Digital Literacy: Preparing Students for a Global Tech-Based Economy

Digital Literacy: Preparing Students for a Global Tech-Based Economy

Learning.com can help prepare students for the level of technology proficiency that many high-stakes assessments require

Digital literacy is certainly necessary for K12 students in order to succeed in school and beyond. However, instilling proficiency with technology can be challenging for students to learn and teaches to teach. Tools such as Learning.com’s easy-to-use instructional activities can aid teachers in ensuring their students are ready for the 21st century workforce. In this web seminar, originally broadcast on October 2, 2012, an administrator described how the Longwood Central School district in New York used Learning.com to increase digital literacy among its students, as well as report results to the state.

Alia Jackson
Director of Product Marketing
Learning.com

The Common Core State Standards are aimed at ensuring all students have the knowledge and skills to be ready for college and the workforce. The ELA standards focus on reading, writing, and speaking skills that are grounded in evidence from literature or informational texts. The standards encourage students to engage in regular practice with complex texts and academic language. The math standards work at developing coherence by encouraging students to think across grades.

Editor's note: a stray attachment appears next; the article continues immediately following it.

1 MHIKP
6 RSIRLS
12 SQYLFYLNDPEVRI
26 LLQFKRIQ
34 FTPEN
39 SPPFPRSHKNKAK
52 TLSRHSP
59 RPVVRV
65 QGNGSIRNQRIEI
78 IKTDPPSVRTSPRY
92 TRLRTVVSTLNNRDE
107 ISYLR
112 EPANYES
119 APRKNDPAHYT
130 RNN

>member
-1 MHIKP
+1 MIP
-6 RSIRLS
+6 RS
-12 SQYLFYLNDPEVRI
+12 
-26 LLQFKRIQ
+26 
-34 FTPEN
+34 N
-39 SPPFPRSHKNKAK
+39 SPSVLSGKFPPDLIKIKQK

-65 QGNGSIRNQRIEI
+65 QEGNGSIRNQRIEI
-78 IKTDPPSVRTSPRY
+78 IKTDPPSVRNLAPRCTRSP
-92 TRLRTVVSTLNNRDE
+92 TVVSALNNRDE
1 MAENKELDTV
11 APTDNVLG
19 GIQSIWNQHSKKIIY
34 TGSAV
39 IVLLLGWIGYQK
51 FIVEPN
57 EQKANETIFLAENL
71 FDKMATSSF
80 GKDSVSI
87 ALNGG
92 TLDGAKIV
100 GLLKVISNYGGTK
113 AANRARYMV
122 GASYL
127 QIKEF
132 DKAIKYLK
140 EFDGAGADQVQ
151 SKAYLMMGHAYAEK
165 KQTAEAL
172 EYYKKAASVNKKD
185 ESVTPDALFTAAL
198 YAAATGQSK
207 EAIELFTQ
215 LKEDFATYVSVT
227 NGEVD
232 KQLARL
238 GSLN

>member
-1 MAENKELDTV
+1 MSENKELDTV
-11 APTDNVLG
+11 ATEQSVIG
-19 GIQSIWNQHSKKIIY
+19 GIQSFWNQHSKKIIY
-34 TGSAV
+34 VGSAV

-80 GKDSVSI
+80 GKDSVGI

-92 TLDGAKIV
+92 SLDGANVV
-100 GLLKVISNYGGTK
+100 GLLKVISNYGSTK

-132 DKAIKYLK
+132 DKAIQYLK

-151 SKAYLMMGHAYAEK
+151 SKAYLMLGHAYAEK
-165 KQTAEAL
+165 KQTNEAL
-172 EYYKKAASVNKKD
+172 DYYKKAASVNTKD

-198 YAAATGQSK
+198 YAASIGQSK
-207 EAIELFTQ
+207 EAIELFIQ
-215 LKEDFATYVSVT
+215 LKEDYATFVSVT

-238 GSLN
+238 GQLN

Students should pursue conceptual understanding, fluency, and application within major topics. These standards relate to college readiness by requiring students to demonstrate independence and build strong content knowledge. It is not just about reading and answering questions, but what students can do with that information. Both woven into the math standards and explicitly stated in the ELA standards is the requirement of using technology and digital media strategically and capably. Using technology in the classroom helps students learn concepts in new ways.

Charting data on a spreadsheet can help information visually come alive in an engaging way that using a pen and graph paper cannot. The U.S. Department of Education funded Smarter Balance and PARCC, two consortia of states, with grants to develop new assessments that are aligned to the Common Core. These assessments must be rigorous, valid, provide achievement, growth, and college readiness information, and be administered online.